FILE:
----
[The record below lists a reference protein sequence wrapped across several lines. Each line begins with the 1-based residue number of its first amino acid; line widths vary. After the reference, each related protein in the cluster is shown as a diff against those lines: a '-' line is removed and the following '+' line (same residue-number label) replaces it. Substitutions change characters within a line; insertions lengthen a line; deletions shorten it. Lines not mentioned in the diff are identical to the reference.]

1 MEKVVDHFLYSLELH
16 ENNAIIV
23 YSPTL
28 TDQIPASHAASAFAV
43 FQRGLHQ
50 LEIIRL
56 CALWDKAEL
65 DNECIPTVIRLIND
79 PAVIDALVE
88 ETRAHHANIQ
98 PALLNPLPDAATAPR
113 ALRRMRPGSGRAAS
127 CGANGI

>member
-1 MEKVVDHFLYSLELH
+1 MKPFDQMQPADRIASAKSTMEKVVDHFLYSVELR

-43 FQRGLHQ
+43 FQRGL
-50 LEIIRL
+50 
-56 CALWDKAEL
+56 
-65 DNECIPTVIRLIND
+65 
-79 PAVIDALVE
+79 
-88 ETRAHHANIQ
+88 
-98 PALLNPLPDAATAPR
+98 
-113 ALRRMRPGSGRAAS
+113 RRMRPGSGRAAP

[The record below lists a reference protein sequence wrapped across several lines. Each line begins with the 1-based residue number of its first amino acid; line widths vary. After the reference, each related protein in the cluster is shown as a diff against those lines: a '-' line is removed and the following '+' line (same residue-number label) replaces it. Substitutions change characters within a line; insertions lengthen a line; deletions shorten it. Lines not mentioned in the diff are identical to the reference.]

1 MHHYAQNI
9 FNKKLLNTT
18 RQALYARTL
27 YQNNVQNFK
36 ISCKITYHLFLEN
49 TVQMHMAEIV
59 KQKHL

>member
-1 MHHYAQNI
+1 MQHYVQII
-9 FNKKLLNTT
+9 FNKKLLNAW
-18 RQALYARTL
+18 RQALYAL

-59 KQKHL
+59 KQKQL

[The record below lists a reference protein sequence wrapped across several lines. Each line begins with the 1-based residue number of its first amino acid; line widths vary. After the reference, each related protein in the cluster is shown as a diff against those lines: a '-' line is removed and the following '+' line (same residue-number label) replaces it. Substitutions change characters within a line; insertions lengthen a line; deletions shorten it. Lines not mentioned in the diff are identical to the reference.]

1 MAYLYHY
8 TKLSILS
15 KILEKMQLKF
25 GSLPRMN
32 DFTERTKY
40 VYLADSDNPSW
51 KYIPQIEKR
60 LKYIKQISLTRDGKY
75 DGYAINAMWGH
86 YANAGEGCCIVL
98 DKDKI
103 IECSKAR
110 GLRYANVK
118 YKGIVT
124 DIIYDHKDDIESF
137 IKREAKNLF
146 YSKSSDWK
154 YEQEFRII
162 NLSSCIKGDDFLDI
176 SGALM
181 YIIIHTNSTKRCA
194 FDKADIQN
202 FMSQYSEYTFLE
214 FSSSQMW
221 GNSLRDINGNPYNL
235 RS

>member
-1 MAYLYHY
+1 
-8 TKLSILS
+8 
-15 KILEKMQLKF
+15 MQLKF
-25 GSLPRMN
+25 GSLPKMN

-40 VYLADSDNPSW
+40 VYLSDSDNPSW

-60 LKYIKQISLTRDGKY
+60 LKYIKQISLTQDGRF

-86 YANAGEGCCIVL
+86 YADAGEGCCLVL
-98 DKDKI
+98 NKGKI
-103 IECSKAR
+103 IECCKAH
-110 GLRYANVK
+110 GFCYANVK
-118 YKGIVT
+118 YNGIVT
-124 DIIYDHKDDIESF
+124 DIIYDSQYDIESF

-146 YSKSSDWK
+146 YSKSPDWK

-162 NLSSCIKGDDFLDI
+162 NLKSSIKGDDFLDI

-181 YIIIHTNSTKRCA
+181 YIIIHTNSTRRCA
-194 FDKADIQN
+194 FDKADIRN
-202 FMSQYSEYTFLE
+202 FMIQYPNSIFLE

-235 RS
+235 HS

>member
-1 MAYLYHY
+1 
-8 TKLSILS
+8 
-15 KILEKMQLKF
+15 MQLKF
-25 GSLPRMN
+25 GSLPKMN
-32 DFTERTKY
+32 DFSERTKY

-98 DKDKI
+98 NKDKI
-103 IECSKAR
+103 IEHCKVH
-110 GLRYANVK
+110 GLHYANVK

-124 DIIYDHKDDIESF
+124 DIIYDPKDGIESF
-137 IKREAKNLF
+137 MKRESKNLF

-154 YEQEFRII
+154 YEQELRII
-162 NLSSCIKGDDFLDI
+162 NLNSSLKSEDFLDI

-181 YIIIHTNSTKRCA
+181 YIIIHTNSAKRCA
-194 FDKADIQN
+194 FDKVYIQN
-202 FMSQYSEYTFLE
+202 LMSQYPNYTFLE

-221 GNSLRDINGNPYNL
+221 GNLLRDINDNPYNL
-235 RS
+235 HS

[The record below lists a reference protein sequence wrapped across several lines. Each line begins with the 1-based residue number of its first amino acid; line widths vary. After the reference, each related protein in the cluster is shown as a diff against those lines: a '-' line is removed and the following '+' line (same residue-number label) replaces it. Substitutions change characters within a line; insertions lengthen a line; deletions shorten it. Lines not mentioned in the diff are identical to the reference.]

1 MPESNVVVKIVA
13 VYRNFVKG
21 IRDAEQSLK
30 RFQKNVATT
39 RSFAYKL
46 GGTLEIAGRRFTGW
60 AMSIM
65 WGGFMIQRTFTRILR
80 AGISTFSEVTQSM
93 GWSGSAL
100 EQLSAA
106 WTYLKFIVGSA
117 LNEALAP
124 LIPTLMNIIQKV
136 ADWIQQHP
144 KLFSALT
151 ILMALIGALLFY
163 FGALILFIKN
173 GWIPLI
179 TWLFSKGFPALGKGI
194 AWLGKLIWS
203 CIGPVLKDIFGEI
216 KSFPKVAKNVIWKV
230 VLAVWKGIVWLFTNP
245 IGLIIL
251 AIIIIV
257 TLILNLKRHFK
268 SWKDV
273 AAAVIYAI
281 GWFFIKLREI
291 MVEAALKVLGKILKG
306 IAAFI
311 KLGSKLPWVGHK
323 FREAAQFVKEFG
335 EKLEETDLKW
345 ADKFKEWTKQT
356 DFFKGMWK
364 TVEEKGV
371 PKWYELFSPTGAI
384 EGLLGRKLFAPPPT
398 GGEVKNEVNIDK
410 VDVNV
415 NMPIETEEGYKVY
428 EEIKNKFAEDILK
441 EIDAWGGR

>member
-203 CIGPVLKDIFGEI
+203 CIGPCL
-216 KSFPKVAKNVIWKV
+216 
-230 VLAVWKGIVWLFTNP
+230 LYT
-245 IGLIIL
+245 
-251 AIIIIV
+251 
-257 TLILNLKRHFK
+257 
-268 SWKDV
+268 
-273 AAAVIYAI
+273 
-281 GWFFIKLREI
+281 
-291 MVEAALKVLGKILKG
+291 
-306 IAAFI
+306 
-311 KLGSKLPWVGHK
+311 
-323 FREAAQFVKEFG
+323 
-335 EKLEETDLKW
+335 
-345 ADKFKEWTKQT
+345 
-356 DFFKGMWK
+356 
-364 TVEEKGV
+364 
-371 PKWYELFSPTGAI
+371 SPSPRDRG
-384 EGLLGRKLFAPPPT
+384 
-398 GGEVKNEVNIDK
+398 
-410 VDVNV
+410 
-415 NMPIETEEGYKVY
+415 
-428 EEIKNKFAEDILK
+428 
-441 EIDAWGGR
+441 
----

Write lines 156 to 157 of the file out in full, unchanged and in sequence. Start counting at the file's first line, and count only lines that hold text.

46 GGTLEIAGRRFTGW
60 AMSIM